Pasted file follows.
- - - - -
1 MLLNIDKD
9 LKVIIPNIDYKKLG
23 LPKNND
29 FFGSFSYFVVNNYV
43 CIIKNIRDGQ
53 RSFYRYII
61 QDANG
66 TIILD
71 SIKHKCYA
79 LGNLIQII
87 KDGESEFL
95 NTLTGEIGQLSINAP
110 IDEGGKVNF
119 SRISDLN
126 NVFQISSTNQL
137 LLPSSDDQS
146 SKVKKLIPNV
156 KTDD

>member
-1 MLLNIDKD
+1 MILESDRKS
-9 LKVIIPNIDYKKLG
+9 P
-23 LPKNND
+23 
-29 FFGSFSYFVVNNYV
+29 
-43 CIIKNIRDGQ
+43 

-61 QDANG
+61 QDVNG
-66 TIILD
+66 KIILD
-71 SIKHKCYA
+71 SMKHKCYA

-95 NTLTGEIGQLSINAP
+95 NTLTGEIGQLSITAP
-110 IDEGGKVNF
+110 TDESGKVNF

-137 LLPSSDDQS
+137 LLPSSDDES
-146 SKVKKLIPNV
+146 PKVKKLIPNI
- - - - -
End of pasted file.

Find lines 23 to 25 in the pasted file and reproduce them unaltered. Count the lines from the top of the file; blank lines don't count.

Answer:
+9 P
-23 LPKNND
+23 